I had a Cranberry White Chocolate Mocha (my parents insisted) at Starbucks the other day while waiting for my flight at the airport. Normally, I don’t step foot in Starbucks, but the cozy couches and the Christmas decorations lured me in. That was the first moment I felt homesick for America.
Around this time of year back home, I would be walking out of my way just to step in piles of dry, crinkly leaves to hear the crunch, crunch, crunch under my boots. My roommate would probably be working on her stewed beef recipe or baking something delicious with Golden Girls or Christmas music playing in the background. Our apartment would be decked out in oranges, yellows and reds in preparation for Thanksgiving. I would be brewing up a Hot Toddie with fresh apple cider from the farmer’s market…
Just writing this is making my Brooklyn-sickness stronger. This is the best time of year to be in the States, and particularly in my former neighborhood, South Park Slope, where everything inside and out just feels so homey. I miss window shopping in the cold and stepping into one of the many cozy coffee shops to warm my hands and stomach with a hot cup of coffee. I miss walking down the block to my favorite neighborhood bar (Bar 718, if you’re ever in South Slope, you should pop over for a visit–you’ll feel at home in no time) for my typical whisky-ginger and a good chat with good people. I miss the smell of apple pie, the excitement for the holidays, the decorations, and even the music. I miss my backyard.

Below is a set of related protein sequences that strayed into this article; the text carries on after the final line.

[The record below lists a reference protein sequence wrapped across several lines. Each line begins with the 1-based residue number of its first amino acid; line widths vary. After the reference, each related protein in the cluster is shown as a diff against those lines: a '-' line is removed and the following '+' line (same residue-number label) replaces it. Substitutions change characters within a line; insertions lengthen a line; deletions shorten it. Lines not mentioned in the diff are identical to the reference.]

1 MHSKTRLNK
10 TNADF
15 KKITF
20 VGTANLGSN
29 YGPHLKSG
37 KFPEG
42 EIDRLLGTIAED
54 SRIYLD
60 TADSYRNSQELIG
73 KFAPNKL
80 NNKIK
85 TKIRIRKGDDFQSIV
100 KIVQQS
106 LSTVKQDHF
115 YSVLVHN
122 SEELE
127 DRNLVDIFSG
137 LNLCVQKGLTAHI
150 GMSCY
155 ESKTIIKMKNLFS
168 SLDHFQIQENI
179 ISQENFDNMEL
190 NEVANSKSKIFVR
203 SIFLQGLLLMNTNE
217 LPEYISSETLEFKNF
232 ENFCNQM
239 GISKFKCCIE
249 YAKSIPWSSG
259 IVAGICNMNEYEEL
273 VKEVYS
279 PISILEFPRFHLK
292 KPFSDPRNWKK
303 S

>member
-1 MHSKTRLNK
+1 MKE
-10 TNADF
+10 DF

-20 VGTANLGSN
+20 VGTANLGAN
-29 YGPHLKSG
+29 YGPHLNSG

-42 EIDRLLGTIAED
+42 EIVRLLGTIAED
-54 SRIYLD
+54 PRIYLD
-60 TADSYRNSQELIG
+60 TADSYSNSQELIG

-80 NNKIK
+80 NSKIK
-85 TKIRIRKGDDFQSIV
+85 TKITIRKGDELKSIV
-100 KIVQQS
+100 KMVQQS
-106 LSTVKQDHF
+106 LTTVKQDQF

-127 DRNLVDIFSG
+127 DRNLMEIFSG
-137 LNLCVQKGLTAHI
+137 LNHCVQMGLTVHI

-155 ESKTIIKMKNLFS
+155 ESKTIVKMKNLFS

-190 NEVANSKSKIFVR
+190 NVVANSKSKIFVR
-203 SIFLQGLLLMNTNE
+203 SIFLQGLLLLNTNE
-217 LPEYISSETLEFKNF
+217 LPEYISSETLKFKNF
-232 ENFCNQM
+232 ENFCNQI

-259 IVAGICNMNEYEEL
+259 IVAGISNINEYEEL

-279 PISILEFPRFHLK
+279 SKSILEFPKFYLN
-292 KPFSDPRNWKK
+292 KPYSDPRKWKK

One thing to be grateful for this holiday season, however, is that I will be spending it with my parents. I can’t remember the last time I spent Thanksgiving or Christmas with them. My mom moved back to China 6 years ago, my dad 4, but even when they were still living in the States, they always worked then. But life is about compromises, so I guess this year–and maybe the next–I will compromise the Hot Toddies, the decorations (I don’t know where to find a pumpkin around here!), the crunch, crunch, crunching, the apple pies, and the strolls in Brooklyn for time to spend with mom and dad. That’s what the holidays are all about after all–family! This winter won’t be Park Slope homey; it’ll be a different kind of homey, but that’s just as well.
Besides, I can still watch Love Actually.